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Attackers used phony Microsoft site to target 2018 political candidates

But Microsoft says it saved the day.

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Abrar Al-Heeti Technology Reporter
Abrar Al-Heeti is a technology reporter for CNET, with an interest in phones, streaming, internet trends, entertainment, pop culture and digital accessibility. She's also worked for CNET's video, culture and news teams. She graduated with bachelor's and master's degrees in journalism from the University of Illinois at Urbana-Champaign. Though Illinois is home, she now loves San Francisco -- steep inclines and all.
Expertise Abrar has spent her career at CNET analyzing tech trends while also writing news, reviews and commentaries across mobile, streaming and online culture. Credentials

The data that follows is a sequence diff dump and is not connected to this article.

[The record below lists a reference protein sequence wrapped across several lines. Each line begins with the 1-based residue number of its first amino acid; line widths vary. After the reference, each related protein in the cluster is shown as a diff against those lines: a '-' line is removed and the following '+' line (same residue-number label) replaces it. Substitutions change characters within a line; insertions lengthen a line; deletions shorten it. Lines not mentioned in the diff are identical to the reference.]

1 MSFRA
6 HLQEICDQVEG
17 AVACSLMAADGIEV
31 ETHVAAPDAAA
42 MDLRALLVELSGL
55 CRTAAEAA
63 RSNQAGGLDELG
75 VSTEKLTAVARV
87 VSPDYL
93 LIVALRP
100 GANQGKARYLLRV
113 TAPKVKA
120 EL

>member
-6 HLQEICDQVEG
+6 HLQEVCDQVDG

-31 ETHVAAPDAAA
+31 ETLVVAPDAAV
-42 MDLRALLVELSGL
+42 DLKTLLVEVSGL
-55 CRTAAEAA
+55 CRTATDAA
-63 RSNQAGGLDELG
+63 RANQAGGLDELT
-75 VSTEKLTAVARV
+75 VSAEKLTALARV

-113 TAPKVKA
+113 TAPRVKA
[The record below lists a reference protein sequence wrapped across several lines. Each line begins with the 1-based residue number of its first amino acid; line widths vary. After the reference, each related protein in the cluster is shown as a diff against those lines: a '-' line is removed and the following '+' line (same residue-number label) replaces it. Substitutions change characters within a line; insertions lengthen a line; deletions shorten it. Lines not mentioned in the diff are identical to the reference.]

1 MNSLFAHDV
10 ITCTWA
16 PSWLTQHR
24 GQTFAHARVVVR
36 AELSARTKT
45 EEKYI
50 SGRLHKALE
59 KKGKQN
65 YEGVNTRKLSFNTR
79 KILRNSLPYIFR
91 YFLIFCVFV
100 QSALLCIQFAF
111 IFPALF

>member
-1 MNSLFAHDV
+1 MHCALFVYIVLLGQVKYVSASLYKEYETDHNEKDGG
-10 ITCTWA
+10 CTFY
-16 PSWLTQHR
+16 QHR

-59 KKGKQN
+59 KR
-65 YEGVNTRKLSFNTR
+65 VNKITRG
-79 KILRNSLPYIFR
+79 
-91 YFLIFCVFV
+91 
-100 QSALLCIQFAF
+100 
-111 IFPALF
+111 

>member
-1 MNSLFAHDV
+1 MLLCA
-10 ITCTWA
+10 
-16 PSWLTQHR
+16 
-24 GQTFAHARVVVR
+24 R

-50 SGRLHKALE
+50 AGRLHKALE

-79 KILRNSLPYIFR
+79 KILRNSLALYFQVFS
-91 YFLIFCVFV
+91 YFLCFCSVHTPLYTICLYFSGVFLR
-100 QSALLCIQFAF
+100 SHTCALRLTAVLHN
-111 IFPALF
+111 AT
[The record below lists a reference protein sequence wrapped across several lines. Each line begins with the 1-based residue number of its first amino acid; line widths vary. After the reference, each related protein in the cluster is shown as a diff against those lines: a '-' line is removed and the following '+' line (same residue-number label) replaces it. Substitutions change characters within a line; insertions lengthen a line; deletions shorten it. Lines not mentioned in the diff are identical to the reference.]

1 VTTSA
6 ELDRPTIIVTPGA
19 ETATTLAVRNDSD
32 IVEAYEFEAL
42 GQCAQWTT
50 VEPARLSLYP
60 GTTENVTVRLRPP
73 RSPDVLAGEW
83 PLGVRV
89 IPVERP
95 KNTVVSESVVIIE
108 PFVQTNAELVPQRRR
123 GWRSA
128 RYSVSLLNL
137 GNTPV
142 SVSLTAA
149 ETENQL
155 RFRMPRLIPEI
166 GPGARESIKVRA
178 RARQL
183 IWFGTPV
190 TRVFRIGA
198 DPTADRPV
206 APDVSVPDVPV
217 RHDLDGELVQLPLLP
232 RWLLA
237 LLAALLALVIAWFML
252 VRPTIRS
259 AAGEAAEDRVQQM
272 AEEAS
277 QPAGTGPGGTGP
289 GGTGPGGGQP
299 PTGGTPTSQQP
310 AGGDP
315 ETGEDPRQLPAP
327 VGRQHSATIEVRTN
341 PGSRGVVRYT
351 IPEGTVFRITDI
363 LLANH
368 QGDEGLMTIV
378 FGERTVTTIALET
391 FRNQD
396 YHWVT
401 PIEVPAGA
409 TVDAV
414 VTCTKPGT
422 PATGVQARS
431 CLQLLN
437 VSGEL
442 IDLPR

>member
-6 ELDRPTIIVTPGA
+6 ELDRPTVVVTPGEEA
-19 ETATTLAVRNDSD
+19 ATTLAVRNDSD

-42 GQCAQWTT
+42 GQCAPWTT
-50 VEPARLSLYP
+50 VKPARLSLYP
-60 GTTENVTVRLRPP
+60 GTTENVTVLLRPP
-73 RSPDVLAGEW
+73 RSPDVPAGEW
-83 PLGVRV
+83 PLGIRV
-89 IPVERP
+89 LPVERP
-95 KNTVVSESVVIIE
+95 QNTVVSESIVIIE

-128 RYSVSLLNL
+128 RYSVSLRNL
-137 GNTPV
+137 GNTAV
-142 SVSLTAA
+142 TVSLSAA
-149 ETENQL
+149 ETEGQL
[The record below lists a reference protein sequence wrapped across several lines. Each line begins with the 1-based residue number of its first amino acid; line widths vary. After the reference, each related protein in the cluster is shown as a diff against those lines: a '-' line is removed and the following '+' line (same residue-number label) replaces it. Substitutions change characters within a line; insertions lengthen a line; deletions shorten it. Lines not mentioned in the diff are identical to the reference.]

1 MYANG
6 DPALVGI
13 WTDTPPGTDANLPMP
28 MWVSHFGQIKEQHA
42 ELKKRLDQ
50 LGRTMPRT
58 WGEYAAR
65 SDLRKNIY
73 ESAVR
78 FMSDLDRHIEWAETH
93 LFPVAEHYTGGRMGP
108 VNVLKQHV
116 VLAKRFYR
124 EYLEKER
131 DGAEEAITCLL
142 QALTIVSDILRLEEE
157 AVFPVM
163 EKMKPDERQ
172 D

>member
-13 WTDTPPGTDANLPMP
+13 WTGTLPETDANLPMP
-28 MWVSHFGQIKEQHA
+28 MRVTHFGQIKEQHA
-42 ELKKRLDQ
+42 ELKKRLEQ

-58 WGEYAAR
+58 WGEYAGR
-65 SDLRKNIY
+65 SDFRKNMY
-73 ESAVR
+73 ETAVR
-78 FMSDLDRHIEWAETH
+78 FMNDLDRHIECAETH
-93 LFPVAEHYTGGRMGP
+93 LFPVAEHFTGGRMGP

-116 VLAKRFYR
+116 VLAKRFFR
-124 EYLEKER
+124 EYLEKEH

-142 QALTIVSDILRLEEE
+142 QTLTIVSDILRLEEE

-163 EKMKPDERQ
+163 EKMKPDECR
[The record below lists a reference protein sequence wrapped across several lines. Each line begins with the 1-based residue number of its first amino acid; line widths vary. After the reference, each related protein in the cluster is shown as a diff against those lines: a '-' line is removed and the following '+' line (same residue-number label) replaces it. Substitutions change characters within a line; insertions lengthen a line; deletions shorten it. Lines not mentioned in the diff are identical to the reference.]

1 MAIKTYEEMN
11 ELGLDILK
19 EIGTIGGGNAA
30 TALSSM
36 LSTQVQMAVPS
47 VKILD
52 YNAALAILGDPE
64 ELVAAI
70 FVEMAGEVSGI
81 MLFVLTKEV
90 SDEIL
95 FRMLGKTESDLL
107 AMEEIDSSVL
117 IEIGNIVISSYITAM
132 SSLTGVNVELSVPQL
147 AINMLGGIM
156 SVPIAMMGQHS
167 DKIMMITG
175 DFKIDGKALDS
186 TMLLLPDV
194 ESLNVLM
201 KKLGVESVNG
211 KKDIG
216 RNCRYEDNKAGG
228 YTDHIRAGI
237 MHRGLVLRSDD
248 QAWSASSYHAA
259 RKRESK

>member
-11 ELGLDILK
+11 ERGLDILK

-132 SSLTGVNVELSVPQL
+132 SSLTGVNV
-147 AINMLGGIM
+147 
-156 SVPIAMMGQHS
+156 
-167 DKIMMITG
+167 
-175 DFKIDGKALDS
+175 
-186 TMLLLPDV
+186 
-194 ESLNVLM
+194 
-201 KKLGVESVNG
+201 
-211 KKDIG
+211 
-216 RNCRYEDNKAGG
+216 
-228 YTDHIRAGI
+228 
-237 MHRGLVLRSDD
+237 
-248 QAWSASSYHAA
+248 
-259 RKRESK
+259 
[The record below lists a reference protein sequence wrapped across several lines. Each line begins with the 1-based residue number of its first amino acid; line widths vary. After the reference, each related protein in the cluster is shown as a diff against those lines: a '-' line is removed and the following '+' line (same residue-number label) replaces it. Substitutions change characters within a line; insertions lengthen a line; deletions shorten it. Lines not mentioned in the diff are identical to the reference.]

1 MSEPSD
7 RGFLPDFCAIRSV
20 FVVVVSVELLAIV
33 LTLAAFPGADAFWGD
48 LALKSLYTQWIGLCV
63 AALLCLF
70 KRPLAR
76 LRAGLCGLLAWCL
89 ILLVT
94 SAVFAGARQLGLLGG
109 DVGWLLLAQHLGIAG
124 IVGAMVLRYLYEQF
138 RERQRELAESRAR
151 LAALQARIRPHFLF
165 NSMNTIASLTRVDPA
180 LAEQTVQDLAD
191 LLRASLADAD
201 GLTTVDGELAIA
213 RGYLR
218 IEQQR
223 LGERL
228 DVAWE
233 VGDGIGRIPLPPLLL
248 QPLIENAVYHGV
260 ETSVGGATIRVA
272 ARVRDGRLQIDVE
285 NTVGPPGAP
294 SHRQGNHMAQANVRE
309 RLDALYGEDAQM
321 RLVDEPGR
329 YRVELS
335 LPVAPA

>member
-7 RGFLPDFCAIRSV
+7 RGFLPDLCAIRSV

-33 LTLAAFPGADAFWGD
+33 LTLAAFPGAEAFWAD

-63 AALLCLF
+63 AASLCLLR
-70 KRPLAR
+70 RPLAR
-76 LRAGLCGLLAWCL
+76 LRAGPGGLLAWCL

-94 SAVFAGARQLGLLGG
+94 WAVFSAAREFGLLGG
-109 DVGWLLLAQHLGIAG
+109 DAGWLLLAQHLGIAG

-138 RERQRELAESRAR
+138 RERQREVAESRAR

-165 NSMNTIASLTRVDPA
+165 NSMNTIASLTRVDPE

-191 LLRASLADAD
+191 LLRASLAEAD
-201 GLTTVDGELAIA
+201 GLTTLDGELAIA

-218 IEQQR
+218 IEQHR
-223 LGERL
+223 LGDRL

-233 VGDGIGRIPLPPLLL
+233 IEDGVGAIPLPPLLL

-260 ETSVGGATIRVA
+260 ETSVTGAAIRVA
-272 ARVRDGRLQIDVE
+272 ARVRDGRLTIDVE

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Microsoft

Microsoft declined to name the candidates.

Getty Images

Attackers attempted to use a phony version of Microsoft's website to make phishing attacks on three 2018 congressional candidates. 

The company found and stopped the cyberattack attempts, said Tom Burt, corporate vice president for customer security and trust at Microsoft, at the Aspen Security Forum in Colorado on Thursday. He declined to name the candidates, but said they were "all people who because of their positions might have been interesting from an espionage standpoint, as well as an election disruption standpoint."

Microsoft worked with the government to remove the domain and stop the attacks. 

Attackers also tried to use a phony Microsoft site during the 2016 Democratic Convention in Philadelphia, Burt said. 

In April, Microsoft launched its Defending Democracy Program, which aims to protect campaigns from hacking and increase online political ad transparency, among other things.